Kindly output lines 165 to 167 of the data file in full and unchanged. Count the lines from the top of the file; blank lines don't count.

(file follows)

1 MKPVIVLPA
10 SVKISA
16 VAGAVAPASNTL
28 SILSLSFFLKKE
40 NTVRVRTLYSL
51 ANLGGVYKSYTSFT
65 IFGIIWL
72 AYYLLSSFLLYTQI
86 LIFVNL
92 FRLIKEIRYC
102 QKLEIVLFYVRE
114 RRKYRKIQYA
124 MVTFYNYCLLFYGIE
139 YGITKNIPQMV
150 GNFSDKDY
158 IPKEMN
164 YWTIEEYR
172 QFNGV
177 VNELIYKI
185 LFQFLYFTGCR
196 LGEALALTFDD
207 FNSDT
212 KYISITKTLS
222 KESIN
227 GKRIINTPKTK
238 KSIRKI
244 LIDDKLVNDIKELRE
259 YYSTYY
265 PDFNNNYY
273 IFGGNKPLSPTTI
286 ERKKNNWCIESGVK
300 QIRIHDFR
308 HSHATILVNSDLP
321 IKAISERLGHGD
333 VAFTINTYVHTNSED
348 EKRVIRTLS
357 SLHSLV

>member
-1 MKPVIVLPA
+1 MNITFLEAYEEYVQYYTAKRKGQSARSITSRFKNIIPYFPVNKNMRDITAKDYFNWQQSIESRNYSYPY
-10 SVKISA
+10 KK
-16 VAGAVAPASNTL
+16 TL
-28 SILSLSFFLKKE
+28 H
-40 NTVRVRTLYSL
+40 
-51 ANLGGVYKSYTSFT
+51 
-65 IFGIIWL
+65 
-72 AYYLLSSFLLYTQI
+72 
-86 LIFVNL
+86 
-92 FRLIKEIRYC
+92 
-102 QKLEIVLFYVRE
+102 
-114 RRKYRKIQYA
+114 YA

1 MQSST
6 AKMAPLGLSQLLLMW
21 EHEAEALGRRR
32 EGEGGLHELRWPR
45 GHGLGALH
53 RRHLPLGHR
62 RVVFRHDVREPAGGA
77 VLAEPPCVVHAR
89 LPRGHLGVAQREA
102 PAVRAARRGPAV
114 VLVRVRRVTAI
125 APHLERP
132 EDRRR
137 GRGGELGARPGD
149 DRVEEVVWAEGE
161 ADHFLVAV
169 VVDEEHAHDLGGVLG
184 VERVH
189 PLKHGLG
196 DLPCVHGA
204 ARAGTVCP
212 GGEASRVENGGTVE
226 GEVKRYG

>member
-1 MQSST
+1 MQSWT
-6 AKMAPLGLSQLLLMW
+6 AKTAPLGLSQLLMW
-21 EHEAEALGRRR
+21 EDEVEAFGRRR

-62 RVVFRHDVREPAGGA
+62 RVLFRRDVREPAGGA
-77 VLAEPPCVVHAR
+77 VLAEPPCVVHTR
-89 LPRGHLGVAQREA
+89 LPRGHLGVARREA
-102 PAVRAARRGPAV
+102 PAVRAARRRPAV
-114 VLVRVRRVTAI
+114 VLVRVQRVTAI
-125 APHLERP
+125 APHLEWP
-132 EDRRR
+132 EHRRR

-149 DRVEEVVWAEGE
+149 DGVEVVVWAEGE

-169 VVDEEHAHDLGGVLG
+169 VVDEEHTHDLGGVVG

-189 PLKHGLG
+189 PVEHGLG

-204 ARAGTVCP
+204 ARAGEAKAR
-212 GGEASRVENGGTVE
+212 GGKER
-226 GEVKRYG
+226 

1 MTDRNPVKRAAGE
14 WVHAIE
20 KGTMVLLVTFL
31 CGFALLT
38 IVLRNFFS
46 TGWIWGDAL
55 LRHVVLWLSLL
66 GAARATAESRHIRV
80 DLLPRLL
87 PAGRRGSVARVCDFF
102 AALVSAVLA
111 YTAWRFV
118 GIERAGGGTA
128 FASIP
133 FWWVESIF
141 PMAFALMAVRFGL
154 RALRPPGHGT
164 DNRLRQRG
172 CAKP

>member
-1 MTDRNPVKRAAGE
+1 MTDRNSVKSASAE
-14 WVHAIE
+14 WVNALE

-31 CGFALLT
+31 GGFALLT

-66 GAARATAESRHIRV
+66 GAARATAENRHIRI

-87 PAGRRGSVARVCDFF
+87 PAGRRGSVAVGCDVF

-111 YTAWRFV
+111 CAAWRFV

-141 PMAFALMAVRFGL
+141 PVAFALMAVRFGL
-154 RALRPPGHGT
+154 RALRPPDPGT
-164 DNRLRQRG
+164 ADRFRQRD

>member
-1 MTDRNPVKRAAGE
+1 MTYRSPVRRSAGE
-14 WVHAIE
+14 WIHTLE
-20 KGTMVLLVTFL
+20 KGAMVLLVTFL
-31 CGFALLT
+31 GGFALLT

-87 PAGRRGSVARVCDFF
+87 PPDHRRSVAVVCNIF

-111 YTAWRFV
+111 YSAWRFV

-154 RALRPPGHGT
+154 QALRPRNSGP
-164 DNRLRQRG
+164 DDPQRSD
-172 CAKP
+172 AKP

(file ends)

+31 GGFALLT

-87 PAGRRGSVARVCDFF
+87 PPDHRRSVAVVCNIF